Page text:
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Michelle Berman
Channel Islands

Cetacean Research Unit


The Department of Vertebrate Zoology at the Santa Barbara Museum of Natural History has been collecting marine mammal stranding data for many years, even before the California Marine Mammal Stranding Network (CMMSN) was established. With a considerable database already in hand, our previous curator, the late Dr. Charles Woodhouse, became a founding member of the network. When local marine mammal rehabilitation facilities were established, Chuck worked closely with them to collect data and voucher specimens from stranded marine mammals. On going participation in the network provides our staff with unique opportunities to build the Museum's marine mammal research collection.

During the past 30 years, we have responded to almost 300 stranded cetaceans and have developed a diverse collection of skeletal and tissue samples. On average we respond to about 7 dolphin and 3 whale strandings per year in the tri-county area, although some years we experience an unusual increase in these numbers. 2002 was an exceptionally high year due to a domoic acid event.

The Vertebrate Zoology Department has been gathering data on stranded cetaceans since Chuck Woodhouse founded the Marine Mammal Stranding Program in 1976 and this effort has continued uninterrupted for over 35 years.  During this time the program has generated: (1) an extensive collection of marine mammal specimens for the Museum’s research collections,  most notably the Museum’s iconic Blue Whale skeleton, (2) a long-term database of diseases, toxins, biotoxins, heavy metal concentrations and  biological data on food habits, parasites, and reproductive data related to our local cetacean population, and (3) numerous peer reviewed scientific papers  utilizing data gathered from stranded cetaceans in the Central Coast region.  

Since 2004, Michelle Berman has been running the Museum’s Marine Mammal Stranding Program under grant funding obtained from the John H. Prescott Marine Mammal Rescue Assistance Grant Program administered by NOAA and with cost share provided by the Museum. The program is now facing a loss of funding.  While the Museum had submitted a grant request for FY 2013, we were notified that the Federal Government placed this grant program into sequester with slim chance of those funds being restored in the future.  With this lack of grant funding, the Museum is no longer able to fund the marine mammal stranding coordinator position in the Vertebrate Zoology Department.  While the Museum believes that data collected as part of this program is vital and that this program should continue along the Central Coast, the absence of external funding to support this program means that when the remaining Prescott Funding runs out in May 2014, the Museum will be stepping away from participating in the Marine Mammal Stranding Network and will no longer respond to stranded cetaceans.  The Museum is disappointed that the federal government has discontinued all funding for our participation in this important program.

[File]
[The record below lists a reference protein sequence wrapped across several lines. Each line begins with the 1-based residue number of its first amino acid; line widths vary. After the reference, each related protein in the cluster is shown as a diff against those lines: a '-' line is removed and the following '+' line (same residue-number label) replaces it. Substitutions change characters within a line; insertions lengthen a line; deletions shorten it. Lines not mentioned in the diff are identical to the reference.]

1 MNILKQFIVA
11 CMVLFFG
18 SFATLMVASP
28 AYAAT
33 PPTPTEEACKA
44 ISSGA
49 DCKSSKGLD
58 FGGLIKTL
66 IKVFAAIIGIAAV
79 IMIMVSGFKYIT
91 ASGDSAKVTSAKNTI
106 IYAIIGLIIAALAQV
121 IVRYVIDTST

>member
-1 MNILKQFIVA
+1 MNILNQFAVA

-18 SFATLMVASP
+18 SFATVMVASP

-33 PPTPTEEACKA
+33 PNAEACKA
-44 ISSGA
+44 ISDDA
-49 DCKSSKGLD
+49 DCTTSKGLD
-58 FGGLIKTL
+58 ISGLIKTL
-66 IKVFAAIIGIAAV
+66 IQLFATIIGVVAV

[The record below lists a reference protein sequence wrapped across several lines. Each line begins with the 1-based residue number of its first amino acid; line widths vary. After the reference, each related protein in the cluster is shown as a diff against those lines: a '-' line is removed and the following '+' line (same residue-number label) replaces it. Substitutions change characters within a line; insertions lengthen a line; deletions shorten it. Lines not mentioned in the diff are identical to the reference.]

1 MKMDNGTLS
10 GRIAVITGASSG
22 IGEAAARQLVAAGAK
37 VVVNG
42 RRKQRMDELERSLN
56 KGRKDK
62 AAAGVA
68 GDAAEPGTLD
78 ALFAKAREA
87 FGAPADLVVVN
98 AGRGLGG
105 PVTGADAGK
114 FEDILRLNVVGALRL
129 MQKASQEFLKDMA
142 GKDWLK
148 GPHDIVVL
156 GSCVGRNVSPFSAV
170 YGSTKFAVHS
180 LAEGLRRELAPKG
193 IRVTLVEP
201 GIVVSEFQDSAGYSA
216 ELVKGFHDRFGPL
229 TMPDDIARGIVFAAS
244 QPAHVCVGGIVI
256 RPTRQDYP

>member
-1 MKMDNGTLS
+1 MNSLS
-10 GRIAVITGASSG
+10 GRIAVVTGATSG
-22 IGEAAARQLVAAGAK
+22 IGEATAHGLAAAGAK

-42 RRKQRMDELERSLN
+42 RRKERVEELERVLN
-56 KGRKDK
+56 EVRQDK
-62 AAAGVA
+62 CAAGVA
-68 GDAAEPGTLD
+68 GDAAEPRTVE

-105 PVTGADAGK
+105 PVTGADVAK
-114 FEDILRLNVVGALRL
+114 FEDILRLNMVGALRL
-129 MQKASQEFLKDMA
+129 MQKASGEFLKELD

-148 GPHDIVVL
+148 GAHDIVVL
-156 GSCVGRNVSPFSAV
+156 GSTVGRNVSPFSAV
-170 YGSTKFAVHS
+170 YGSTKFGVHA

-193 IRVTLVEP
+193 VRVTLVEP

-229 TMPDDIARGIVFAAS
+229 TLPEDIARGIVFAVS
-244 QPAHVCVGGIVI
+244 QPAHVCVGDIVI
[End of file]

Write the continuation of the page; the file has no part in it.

The Museum feels that the data derived from monitoring local strandings is invaluable and therefore have been working with Michelle Berman to continue the work through a new nonprofit called Channel Islands Cetacean Research Unit (CICRU).  This organization will continue to for the respond to strandings, gather data, and compile the related reports.  The Museum will continue to maintain its current marine mammal collections and will accept specimen material from stranding responders for species of significance and in order to continue to maintain a historical record of marine mammal occurrence. Michelle is available by email ( or by phone at (805) 896-0858.  You may also like Channel Islands Cetacean Research Unit on Facebook.  Please use these contacts to report any dead stranded whale, dolphin, or porpoise.

Since joining the Museum in 2000, Michelle Berman has been the coordinator of the Museum’s marine mammal stranding program. During the past 10 years that she has worked at the Museum, she has coordinated response to over 360 strandings with samples collected from over 200 of these animals.   Michelle has presented research papers on toxicology, bio-toxicology, heavy metal concentrations, life history, causes of strandings, and general natural history.  She has authored or coauthored a total of nine peer-reviewed papers published in professional journals and has presented 15 posters/papers at scientific meetings and symposiums based on data from this program.  Data, specimens and samples collected from this program will continue to contribute to projects and papers well into the future.


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